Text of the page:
Wayne Carter owns and operates Elite Sod in Bryan County in southern Oklahoma. He and his family have farmed along the Red River for many years, including growing peanuts “forever.” Then about 10 years ago, a local grower offered to sell him his sod business. Carter has grown that business from 240 acres to more than 900, growing top-notch sod to serve much of the Dallas/Fort Worth metroplex.
“It’s high-end. We provide good quality sod,” Carter said. “We’re not the cheapest by any means, but people want good stuff and they’re willing to pay for it.”
He’s proud that his business is completely self-sufficient, including owning their own trucks to haul the sod. He’s also proud of their repeat business. “We still have some of the same customers as when we started,” such as the Oklahoma governor’s mansion and Choctaw Hospital in nearby Hugo, OK.
In addition to sod, Carter still grows about 800 acres of corn, alfalfa, soybeans, wheat, and sometimes milo; he irrigates those crops with three center pivots and some sideroll. He also owns about 450 Brahma cattle and 2,000 stock cattle, and sells dirt.
Carter has a diverse operation, but the sod is his primary asset. So why switch to sod after years growing peanuts and other crops? Admittedly, low commodity prices played a role in his decision, but beyond that, he calls himself “a bit of an entrepreneur” and likes to stay busy.
That’s good, because in terms of time commitment, he says growing sod is “worse than a dairy.” He said it with a chuckle, but he wasn’t really joking. “You have to turn water on or off at 2:20 in the morning sometimes.”
As his sod business has grown, his need for more water and pivots grew. And as his need for water and pivots grew, so did his need for labor. He works with his cousin Mitch and his son Lane, but the three of them aren’t enough to do everything. “We couldn’t find labor. No one wants to do it,” he said, “and for the number of acres we have, we would probably need to hire eight more people.”
Instead, he contacted his local Valley dealer, Knutson Irrigation Design in Yukon, OK. “Wayne is very smart. He runs pretty hard and pretty fast. He gets things done, and he knew he needed to do it right,” said Destry Suthers of Knutson.
For Carter, doing it right meant complete automation. “I wanted it 100% turnkey – to be able to run it with an iPhone and one or two other guys.”
Carter had several goals when he began the project: save on labor and save on energy costs while being able to pump enough volume directly out of the Red River. The objectives were clear, but the process of automation required several phases, and presented several obstacles, as well.
Challenge 1 – Number of Acres
The first challenge is simply the size of Carter’s operation. “You have to water 900 acres every day. And mow it every day. That’s a process in itself,” he said. “You get two cuttings a year if you fertilize and mow it right. It takes really good management. You can’t water one day and let it go for three days when it’s 110 degrees. It will take it a while to get back. Then almost every four years, you plow it up and start over.”
Challenge 2 – Elevation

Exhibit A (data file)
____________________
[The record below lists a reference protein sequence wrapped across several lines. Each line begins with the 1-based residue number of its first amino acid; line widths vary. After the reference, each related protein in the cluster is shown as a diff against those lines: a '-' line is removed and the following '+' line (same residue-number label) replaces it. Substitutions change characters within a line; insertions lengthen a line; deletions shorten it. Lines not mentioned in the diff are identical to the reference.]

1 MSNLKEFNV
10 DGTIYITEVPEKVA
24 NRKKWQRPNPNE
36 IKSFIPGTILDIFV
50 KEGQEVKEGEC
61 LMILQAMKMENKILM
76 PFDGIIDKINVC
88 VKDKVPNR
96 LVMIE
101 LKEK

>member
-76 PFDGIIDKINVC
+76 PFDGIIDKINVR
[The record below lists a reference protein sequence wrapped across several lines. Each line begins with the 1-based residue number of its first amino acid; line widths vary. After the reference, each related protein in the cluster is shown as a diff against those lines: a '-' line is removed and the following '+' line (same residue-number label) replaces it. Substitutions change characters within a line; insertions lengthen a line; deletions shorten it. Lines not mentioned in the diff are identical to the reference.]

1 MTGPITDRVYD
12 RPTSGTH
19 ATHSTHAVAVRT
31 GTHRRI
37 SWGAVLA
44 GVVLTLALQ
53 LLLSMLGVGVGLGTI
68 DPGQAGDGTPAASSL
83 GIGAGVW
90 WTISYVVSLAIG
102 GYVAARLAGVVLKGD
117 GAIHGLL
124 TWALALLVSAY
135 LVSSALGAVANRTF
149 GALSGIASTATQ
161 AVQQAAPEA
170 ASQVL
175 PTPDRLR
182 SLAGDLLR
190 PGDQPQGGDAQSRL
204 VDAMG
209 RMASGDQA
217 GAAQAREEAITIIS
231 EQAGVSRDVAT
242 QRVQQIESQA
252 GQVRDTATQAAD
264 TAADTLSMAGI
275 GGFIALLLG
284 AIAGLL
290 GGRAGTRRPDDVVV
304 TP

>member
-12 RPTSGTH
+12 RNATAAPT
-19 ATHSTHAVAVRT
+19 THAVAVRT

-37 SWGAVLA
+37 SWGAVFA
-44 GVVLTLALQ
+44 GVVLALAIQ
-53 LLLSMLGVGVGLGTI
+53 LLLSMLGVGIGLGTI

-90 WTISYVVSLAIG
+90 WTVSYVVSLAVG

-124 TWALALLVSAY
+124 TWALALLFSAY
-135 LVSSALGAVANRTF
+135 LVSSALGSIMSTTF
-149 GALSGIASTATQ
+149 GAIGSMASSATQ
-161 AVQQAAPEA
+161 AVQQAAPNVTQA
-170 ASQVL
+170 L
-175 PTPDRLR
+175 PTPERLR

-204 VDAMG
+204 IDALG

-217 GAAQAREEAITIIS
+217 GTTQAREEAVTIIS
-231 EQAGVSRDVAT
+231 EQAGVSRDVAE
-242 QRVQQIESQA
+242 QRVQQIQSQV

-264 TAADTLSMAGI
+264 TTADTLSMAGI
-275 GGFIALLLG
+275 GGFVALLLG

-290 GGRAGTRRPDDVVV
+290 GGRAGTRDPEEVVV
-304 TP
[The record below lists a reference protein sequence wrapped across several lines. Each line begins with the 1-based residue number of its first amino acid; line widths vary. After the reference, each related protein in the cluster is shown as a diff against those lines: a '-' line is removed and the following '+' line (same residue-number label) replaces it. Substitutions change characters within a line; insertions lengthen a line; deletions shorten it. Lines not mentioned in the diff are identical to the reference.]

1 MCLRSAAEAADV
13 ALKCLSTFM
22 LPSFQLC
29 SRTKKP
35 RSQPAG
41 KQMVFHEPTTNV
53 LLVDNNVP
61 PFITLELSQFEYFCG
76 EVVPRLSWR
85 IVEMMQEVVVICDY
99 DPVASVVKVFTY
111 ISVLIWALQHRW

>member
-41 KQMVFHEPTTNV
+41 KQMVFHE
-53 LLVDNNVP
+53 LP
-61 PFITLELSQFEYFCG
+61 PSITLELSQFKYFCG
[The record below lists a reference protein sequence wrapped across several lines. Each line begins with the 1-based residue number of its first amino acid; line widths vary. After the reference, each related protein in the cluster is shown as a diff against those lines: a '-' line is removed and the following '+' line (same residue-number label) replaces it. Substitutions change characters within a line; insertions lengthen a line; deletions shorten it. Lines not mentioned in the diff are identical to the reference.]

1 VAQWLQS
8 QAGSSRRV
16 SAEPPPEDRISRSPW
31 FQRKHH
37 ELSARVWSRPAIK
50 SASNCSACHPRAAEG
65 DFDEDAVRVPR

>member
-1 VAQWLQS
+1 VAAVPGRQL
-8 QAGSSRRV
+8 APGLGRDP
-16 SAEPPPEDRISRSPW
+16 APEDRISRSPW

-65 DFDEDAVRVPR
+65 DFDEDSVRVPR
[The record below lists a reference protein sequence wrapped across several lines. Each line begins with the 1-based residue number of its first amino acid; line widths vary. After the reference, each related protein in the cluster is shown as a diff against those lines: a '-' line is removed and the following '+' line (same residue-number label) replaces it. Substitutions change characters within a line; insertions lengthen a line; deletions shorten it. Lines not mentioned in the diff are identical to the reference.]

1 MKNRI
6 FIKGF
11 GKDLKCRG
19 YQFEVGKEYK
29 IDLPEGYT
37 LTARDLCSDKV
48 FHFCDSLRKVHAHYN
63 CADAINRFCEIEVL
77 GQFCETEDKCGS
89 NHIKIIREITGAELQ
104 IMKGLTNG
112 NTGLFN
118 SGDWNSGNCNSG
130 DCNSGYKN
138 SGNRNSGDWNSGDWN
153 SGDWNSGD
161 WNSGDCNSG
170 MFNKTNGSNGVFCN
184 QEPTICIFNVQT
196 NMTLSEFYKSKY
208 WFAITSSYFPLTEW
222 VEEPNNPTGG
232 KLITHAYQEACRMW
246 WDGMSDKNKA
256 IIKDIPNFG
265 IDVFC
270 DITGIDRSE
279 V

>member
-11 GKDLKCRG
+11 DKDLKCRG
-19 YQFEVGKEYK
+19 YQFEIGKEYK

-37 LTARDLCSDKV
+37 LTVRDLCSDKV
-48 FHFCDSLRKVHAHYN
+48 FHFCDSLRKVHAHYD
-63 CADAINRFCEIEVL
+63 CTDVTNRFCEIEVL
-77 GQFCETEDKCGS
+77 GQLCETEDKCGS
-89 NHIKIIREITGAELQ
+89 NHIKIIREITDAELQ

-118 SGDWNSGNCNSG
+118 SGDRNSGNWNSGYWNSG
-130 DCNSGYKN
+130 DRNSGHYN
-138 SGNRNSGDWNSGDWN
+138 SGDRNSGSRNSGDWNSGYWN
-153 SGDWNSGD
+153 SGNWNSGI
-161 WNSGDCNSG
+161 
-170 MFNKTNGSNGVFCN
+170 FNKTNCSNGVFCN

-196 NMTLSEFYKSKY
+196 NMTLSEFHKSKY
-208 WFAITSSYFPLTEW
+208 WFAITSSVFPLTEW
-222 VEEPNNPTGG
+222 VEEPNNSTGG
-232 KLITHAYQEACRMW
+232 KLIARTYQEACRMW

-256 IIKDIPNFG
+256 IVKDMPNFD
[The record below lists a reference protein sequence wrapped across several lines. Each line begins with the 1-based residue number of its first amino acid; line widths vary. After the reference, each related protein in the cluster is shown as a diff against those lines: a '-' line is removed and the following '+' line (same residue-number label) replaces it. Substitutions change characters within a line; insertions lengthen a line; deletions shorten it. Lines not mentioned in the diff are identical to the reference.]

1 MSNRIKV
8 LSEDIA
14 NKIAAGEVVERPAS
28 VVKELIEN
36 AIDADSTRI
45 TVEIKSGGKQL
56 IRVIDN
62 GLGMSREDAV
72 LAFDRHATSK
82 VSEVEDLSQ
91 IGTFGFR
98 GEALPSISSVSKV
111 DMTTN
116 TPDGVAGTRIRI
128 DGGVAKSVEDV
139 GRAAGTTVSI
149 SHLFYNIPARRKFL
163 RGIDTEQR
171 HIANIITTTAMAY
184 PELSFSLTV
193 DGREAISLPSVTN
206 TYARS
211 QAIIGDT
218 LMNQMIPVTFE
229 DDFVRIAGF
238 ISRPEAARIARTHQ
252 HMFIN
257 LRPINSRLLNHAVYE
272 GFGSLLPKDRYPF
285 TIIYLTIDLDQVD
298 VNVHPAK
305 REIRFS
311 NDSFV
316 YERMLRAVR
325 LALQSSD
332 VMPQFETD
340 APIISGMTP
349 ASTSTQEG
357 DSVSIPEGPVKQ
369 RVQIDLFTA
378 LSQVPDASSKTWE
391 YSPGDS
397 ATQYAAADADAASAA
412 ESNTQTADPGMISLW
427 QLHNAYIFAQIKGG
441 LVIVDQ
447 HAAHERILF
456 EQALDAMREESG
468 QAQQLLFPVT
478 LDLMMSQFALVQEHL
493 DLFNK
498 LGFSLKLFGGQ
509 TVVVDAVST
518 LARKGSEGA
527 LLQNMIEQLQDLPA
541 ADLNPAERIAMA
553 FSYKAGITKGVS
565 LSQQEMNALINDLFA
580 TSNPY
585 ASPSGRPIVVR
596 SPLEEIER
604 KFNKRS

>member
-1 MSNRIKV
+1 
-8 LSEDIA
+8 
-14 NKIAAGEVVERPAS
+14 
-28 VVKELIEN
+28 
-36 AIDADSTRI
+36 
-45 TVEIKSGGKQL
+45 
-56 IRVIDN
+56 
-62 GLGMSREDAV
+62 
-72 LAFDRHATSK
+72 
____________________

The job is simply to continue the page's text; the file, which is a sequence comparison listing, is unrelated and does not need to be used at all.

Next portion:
The next challenge was the fact that the farm is on two levels: one in the river bottom and another on a sandier plateau. The elevation difference from the river bottom to the boost pump is around 90 feet, and from there to the top is another 50 feet, pumping the water a total of about 1.75 miles.
The second level wasn’t developed prior to this project, Suthers explained. “Everything in the sod business had to come together to do it.”
First, they flow tested and got nowhere near the amount of water Carter thought he was getting through the existing line. “We were thinking we were getting 2,500 gallons a minute, but we were getting much less – maybe 1,000 gallons up at the top,” he said.
“The goal was to get a quarter-inch of water per day on every bit of sod, and we were losing 27 pounds [of pressure] going up,” said Ken Chohon, Senior Project Installer for Knutson. They added a booster pump to help mitigate that friction loss.
Challenge 3 – Pipe Re-Use and Replacement
Some of the challenges compounded each other. The existing pipe was older, smaller, and wasn’t deep enough, so it needed to be replaced. “With the bottom as low as it is, it gets wet,” Chohon said. “The weather was fairly moderate, but we had to work around Mother Nature. Digging and laying pipe was a bit of a challenge due to the sub-moisture.”
“We reverse-designed that 20-year-old pipe in the ground to be more efficient,” said Brett Marshall, Technical Sales Manager for Valley. “The global team of water management experts from Valley made some changes and made the whole thing better.”
Marshall developed elevation maps and detailed scenarios, and provided that technical info in the right format to the government, saving hassle for Carter. Marshall also coordinated paperwork for the government cost sharing program, which offered financial assistance through the NRCS for converting to electric pumps.
To be continued … Read part 2 coming soon!
Contact your Valley dealer today to learn more about how they can help you take more control of your farm with a 100% turnkey operation.